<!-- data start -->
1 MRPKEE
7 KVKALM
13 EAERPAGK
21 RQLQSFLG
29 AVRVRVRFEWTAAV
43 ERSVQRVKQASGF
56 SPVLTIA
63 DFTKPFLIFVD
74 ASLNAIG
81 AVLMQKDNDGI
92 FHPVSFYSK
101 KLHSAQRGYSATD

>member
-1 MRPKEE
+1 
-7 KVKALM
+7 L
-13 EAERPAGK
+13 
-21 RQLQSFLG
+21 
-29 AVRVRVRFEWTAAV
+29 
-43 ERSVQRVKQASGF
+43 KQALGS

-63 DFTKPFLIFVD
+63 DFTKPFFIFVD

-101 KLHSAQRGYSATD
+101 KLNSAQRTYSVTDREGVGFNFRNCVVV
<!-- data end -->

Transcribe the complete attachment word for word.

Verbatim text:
1 MRPKEE
7 KVKALM
13 EAERPAGK
21 RQLQSFLG
29 AVRVRVRFEWTAAV
43 ERSVQRVKQASGF
56 SPVLTIA
63 DFTKPFLIFVD
74 ASLNAIG
81 AVLMQKDNDGI
92 FHPVSFYSK
101 KLHSAQRGYSATD

>member
-1 MRPKEE
+1 
-7 KVKALM
+7 L
-13 EAERPAGK
+13 
-21 RQLQSFLG
+21 
-29 AVRVRVRFEWTAAV
+29 
-43 ERSVQRVKQASGF
+43 KQALGS

-63 DFTKPFLIFVD
+63 DFTKPFFIFVD

-101 KLHSAQRGYSATD
+101 KLNSAQRTYSVTDREGVGFNFRNCVVV